I have been focusing on training customer service via the world famous “Fish” training programme.
Having now run this training more than 25 times I am forever surprised by the fantastic response this training gets from all levels of staff. Another thing which I love about the sessions are that they never follow a set pattern as the sessions are about getting as much participation from the group as possible.
The training hinges on a film of a group of workers at the Pike Place Fish Market in Seattle and how their business thrives. They do this by making sure the day is fun packed and customer focused by following four principles: Play, Be there, Make their day and Choose your attitude.
The training is fast moving and participative which means that interest levels remain high and we have commitment to continue with the principles once out of the classroom.
125 customer facing staff have completed the training in July and August. Now comes the follow up which will mean checking standards within the workplace.
Bevan has already spent a short time at the Five Star Cape Grace Hotel in 2014. This time he is going for three months in order to learn some more advanced culinary skills and how to work as part of a large team. So far in St Helena, we have nothing comparable to this so the Cape Grace experience is going to be crucial to Bevan's development. The hotel is right on the Cape Town waterfront and enjoys not only an international clientele but many locals use the hotel as a regular dining venue. It is always busy and there is always something happening!
Debbie's role on St Helena is House Manager at Plantation House which is home to the Governor of the Island.
Debbie's training at the Lismoyne Hotel in Fleet is based on honing her management skills with a focus on events such as organising weddings, meetings and parties. The training will also have a hefty chunk of commercial reality as running Plantation House doesn't (currently) involve profit or charging money for services!
The Five Star 12 Apostles Hotel and Spa is situated a little way outside Cape Town in order to take advantage of the Staggeringly beautiful scenery. The Hotel is part of the world renowned Red Carnation Group who have won countless awards for their hotels, food, service and staff.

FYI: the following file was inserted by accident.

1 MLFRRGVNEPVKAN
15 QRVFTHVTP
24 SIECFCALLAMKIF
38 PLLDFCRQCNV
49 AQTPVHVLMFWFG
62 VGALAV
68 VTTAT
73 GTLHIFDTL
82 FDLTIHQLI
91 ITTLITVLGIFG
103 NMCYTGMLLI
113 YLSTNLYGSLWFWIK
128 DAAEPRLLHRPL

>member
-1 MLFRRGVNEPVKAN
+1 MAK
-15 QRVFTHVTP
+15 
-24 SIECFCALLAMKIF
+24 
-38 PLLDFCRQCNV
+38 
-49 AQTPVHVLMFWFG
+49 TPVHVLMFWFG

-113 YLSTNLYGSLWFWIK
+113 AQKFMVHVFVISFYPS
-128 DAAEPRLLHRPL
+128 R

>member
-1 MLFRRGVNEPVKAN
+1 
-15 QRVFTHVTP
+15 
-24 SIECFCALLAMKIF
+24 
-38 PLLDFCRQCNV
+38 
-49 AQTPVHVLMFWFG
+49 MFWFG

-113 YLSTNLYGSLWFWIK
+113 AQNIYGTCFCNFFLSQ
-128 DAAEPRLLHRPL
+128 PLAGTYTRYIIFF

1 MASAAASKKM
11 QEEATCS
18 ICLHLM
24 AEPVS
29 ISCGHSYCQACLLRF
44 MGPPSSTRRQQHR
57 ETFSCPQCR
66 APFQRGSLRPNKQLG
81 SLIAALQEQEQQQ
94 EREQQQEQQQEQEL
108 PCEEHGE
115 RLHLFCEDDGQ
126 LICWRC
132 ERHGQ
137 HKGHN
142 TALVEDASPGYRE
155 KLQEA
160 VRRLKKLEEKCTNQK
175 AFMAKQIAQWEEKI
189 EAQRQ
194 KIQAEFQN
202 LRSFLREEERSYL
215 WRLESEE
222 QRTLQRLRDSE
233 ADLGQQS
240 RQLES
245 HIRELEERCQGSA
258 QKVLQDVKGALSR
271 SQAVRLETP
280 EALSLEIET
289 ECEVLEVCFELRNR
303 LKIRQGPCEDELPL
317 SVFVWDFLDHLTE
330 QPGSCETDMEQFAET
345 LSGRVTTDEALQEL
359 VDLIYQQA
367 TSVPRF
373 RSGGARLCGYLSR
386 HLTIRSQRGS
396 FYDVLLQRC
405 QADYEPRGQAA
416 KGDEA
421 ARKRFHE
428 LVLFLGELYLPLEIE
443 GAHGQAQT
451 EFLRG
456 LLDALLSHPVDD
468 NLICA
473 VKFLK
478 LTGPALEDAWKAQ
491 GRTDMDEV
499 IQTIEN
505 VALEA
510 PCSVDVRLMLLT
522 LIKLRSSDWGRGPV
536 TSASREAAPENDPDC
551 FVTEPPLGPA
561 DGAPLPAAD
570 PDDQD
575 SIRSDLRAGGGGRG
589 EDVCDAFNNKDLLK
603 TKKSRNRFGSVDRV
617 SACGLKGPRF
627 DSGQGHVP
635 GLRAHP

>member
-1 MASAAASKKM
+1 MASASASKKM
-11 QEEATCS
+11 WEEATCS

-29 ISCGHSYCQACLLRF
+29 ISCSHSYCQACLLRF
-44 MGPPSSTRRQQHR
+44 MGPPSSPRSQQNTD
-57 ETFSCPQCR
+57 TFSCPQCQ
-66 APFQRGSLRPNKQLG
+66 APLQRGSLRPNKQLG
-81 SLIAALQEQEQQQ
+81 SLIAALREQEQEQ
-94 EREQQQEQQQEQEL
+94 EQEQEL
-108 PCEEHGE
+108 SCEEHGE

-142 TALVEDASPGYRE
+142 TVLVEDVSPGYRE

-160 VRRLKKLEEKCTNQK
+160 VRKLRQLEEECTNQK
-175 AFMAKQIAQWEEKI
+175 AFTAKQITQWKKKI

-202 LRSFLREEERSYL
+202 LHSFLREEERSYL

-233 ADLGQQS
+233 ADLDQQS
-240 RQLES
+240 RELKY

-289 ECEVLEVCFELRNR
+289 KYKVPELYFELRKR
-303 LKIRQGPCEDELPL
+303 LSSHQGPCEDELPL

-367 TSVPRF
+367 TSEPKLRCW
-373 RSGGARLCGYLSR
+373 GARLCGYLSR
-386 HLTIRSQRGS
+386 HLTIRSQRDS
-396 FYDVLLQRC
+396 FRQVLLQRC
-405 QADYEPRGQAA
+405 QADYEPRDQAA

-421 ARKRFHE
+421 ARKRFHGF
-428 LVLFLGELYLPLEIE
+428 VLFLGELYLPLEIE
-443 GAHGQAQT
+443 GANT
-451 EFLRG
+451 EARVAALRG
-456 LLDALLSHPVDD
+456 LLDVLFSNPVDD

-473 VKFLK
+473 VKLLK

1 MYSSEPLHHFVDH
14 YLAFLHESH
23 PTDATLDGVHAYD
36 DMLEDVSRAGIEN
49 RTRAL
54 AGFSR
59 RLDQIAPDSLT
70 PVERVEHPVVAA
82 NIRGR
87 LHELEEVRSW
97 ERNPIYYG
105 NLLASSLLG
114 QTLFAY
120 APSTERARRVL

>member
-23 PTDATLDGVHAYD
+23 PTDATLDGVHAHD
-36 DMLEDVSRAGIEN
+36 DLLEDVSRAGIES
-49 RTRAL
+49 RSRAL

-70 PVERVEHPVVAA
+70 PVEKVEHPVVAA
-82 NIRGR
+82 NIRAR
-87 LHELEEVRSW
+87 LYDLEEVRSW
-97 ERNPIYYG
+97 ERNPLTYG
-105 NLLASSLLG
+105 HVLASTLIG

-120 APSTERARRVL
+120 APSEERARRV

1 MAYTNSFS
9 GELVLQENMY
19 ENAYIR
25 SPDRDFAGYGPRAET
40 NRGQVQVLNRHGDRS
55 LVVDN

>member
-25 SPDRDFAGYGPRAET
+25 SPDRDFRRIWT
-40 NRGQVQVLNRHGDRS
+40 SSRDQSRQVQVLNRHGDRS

Jackie is working her way around each of the Hotel's departments with a focus on gaining experience in management and operational standards at the five star levels. Its a different world from running the Hotel operations on the RMS St Helena which is Jackie's current job. Jackie is keen to be able to continue her career in hospitality on St Helena once her time with the RMS is over and this time at the 12 Apostles will give her the commercial experience. So far Jackie has experienced fine dining, a trip in a helicopter and setting up a romantic table so a guest can propose!
Friday 27th March 2015 was a day to remember in the history of St Helena. This was the day when all was revealed to the local population as to who was getting the contract to be the first ones to fly in and out and who was getting the contract to operate the new hotel being built at 1 2 & 3 Main Street.
The announcements were coupled with an opportunities fair which highlighted all the new business and employment opportunities which are likely to evolve from the announcements. A video link to South Africa was set up which relayed the Chairman of Comair South Africa and the Mantis Hotel Group.
Comair will be flying from Johannesburg initially once a week on a Saturday. The flight is likely to take around 5 hours and will be a daytime flight, returning to Johannesburg the same day.
The news was communicated by our Governor Mark Capes.
There were other good news announcements. The signing of a contract to operate the new Jamestown Hotel which will be built on the site of our training school at 2onmain.
Mantis are familiar with the island having visited here in 2013 with a view to looking at potential hotel sites. Amongst others, they have a very nice hotel in Cheltenham and also the Draycott Hotel in London.
The building is starting probably July so we have a month or so to get all our stock and equipment together and move it out.
Our new location is very likely to be Bertrand's Cottage in Longwood. More of that when I have full confirmation that it will go ahead.
There was also confirmation that the local hospital is to receive an upgrade to the tune of over £2 Million. This is great news to the locals who have to tolerate the thought of travelling by sea for five days to Cape Town when something is really wrong with them.